Dealing with the stress of college can be tricky, particularly for those transferring schools.
Rising senior Andre Buchanan, with the help of some friends, has created UM’s first-ever Transfer Student Association (TSA) with the hopes of helping students through this transition.
“We are trying to build a family amongst a family,” said Buchanan, the club’s president.
For Buchanan, who is majoring in economics and computer science, receiving an acceptance letter from his No. 1 school was exciting and rewarding. He transferred in the Fall of 2012 from Collin College in Texas.
However, when he arrived, he found that although orientation was great, it flew by quickly. Connections made in that short span of time did not last and the whole process seemed to concentrate more on incoming freshmen.
“We all mentioned problems that we have faced as transfer students from not being able to make friends, to academic problems, to simply not knowing of all of the resources available to us at UM due to having such a short orientation,” Buchanan said.
Led by a group of eight students, TSA strives to address the needs of transfer students, whether they are academic or social.
The club began working right away, with a special meeting for transfer students on Aug. 24. Though many students had already been taken on tours, club members offered specialized tours that focused more closely on individual majors and attempted to advise new students on various aspects of the campus.
Members’ majors range from nursing to journalism to biomedical engineering. With this knowledge at hand, the club’s vice president, Aakash Patel, encouraged members to take immediate advantage of the resources offered on campus.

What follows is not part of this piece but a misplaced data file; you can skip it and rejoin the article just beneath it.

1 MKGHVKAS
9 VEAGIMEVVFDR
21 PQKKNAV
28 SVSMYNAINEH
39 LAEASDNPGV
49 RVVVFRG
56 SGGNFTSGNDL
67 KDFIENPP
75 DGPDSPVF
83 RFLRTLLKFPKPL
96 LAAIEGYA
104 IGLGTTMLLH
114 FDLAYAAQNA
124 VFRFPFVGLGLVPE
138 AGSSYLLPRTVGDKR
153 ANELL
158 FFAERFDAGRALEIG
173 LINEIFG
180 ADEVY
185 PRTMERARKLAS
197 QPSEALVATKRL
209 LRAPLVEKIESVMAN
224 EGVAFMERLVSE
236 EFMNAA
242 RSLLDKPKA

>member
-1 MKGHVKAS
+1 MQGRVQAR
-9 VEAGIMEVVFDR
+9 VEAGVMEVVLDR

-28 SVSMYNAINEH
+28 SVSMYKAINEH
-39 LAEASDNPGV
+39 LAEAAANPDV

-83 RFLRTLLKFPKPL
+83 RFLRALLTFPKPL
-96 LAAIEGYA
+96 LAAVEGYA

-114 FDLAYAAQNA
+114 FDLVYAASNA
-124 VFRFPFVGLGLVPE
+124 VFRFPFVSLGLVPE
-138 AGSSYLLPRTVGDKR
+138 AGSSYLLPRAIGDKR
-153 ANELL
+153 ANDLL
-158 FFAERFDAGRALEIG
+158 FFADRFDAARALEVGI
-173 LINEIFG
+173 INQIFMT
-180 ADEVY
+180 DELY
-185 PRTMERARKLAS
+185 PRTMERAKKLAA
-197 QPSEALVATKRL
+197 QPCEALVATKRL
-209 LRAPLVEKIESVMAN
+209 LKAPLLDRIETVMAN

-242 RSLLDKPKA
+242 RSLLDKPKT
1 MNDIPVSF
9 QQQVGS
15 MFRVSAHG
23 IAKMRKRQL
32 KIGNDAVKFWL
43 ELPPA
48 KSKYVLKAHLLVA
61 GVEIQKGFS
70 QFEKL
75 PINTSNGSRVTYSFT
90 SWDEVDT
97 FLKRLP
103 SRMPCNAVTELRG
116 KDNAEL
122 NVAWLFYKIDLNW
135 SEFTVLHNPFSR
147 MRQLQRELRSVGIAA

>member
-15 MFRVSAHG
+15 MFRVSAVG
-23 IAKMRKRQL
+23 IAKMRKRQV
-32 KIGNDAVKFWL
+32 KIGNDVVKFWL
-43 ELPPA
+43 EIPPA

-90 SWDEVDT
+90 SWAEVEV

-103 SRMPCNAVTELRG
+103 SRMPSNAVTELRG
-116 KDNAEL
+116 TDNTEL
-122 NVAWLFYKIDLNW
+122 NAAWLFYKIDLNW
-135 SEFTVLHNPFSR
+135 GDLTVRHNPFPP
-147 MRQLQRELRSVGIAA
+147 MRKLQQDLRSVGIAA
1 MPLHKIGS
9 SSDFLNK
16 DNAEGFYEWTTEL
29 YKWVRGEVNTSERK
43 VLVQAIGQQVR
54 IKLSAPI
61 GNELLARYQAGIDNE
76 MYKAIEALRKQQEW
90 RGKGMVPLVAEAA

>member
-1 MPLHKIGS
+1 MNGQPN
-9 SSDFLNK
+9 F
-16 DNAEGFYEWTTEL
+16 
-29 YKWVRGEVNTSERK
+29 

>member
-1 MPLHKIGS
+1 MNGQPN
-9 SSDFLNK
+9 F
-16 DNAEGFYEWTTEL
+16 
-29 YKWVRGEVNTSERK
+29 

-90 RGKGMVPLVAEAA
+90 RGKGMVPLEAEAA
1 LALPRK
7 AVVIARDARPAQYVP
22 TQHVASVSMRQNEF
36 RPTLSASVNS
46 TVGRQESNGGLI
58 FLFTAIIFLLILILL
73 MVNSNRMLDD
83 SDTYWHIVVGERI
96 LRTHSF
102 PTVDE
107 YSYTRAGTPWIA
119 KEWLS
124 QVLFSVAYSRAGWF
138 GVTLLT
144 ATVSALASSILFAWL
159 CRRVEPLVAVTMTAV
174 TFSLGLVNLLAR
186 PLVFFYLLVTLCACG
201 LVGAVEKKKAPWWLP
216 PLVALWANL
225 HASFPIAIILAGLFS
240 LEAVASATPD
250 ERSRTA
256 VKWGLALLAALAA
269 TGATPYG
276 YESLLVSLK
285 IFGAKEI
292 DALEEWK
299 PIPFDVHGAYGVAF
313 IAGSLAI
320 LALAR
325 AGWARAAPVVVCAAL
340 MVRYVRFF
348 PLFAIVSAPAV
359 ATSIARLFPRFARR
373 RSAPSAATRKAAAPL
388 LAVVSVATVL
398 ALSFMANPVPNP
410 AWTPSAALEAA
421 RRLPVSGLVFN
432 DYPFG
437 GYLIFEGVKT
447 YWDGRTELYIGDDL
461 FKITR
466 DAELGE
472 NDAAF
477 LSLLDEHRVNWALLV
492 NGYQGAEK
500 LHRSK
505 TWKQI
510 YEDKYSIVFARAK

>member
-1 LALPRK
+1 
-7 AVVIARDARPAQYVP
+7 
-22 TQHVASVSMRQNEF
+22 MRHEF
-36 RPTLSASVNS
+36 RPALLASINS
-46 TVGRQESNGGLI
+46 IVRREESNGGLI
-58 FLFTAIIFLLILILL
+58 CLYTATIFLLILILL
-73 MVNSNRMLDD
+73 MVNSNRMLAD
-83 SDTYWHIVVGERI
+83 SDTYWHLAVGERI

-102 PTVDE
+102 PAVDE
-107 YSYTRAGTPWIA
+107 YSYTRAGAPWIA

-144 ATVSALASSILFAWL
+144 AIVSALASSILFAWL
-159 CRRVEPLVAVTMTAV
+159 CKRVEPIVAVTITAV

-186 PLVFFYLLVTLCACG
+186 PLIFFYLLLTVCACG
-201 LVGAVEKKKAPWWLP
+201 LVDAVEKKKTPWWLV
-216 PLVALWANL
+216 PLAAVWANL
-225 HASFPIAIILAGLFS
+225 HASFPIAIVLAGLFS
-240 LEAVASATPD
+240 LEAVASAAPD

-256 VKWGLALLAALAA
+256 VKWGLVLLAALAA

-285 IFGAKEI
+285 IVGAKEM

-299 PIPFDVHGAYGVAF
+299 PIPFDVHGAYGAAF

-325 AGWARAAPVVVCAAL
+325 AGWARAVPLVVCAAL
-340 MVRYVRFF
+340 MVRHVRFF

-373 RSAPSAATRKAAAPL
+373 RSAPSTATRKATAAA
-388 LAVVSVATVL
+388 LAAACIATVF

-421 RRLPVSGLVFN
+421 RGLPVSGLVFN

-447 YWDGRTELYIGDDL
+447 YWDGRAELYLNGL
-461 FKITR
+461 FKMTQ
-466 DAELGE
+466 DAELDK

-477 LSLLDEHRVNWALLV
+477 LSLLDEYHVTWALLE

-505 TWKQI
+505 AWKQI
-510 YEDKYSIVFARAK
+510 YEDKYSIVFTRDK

Before beginning his tour, he offered a piece of advice to the new transfers: “Don’t build your resume, build your character.”
Joey Miller, a junior from Chicago, transferred from the University of Illinois for the opportunity to have an overall different experience.
Despite attending orientation, Miller, along with other attendees, found that orientation offers too much information in too big of a group, in too short of a period of time.
“TSA has really catered to my needs,” he said. “I feel I got lost in the crowd at Orientation.”
Of the 700 students that transferred to the University of Miami this semester, only 400 attended Orientation. Yazmine Cruz, TSA’s treasurer, found that because many students are caught up in the chore of moving in, sometimes they are not even aware of orientation.
“There is some lack of information,” Cruz said.
By the end of the campus tour, the group of sixteen sat chatting loudly in Lime as if they had known each other for months. Even after the tour, the club’s officers continued offering up information. When Miller placed his order at Lime, TSA’s academic chair Jonathan Harrington, introduced him to the concept of dining dollars.
TSA has 12 events planned out for fall semester that range from going to football games, to social gatherings, to events on how to improve your GPA.
“We kind of have our own vision, but everyone shows up for their own reasons,” Buchanan said.
With transfers from Chicago and Brooklyn, along with non-transfer executive board members and exchange students from Egypt and Spain, this newfound community is open to all students, whether or not they are transfers.
Harrington, who has attended his entire college career at UM, offered his own take on the club.
“Transfer students won’t be transfers for long, they’ll all be UM students. But as for now, transfer the easy way. Do it with us.”
For more information and to attend upcoming events, visit: https://www.facebook.com/umiamitsa.